Jesus’ silence on homosexuality

A couple of times in the past week I have come across the argument that since Jesus doesn’t mention homosexuality in the Gospels, he must have thought there was nothing wrong with homosexual sex. This is just a quick rebuttal to that argument. I will have more to say about it in a subsequent post.

Jesus also didn’t mention kidnapping, child abuse or racism. Should we conclude that those things are fine with him? He also didn’t talk about murder, except when he said that being angry at your brother, and insulting him, and calling him a fool, is the same as murder and makes you liable to hell. (Mt. 5:21-26)

Jesus didn’t make any changes to the moral law as the Jews already understood it. The exceptions are when he makes the moral law even stricter, for example when he says that Moses allowed divorce but that “it was not that way in the beginning” (Mt. 19:8) and that “he who divorces his wife and marries another commits adultery” (Lk. 16:18); or when he says that not only is adultery a sin, but that when you even look on a woman with lust you’re committing adultery in your heart (Mt. 5:27-28), and that if your eye causes you to stumble in this way then you should pluck it out rather than burn in hell (Mt. 5:29).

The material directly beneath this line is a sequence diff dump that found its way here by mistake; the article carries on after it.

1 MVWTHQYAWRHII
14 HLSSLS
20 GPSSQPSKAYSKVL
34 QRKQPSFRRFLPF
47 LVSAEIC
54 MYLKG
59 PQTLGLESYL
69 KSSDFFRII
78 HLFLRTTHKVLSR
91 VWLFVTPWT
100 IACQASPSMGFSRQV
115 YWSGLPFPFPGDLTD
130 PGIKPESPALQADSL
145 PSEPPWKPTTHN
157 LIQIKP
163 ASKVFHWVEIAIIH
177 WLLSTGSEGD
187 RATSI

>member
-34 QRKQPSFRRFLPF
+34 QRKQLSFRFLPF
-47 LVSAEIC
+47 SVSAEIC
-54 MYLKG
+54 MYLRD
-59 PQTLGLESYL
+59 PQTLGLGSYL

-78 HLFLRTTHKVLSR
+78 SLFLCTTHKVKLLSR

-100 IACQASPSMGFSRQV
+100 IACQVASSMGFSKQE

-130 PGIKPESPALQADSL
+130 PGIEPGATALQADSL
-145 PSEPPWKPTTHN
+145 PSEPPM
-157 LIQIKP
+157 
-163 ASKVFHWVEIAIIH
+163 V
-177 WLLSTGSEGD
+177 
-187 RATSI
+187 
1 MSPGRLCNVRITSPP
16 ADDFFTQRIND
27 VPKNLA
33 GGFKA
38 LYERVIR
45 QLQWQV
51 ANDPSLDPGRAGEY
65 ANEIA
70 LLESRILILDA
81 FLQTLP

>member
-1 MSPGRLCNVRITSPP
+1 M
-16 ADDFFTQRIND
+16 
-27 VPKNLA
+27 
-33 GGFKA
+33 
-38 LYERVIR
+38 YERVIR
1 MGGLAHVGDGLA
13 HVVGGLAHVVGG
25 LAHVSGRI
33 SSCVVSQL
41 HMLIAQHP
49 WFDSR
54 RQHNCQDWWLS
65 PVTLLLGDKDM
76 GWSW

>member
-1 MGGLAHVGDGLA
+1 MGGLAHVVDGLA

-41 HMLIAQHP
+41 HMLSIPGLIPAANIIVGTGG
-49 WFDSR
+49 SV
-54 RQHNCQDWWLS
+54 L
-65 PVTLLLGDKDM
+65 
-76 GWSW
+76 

There is a Latin proverb to the effect that silence implies consent. My interlocutors take this to mean that since Jesus didn’t condemn homosexual sexual activity, he must have approved of it. This is to project modern sensibilities on the people of Jesus’ time; to assume that what we take for granted is what Jesus takes for granted, so long as he doesn’t state otherwise. But if Jesus’ silence implies consent, it would imply consent to the prevailing morality of the time — unless he states otherwise. He has no fear of speaking out against the prevailing paradigm when he disapproves of it. In the case of Jewish sexual morality, he does no such thing.

In light of this, it would not be warranted to conclude that because Jesus didn’t mention homosexuality, his intention was to overturn the traditional Jewish prohibition of homosexual sex.

2 thoughts on “Jesus’ silence on homosexuality

  1. Pingback: Did Jesus care more about compassion than about sin and repentance? | Agellius's Blog

  2. Pingback: Would Jesus approve of gay marriage? | Agellius's Blog

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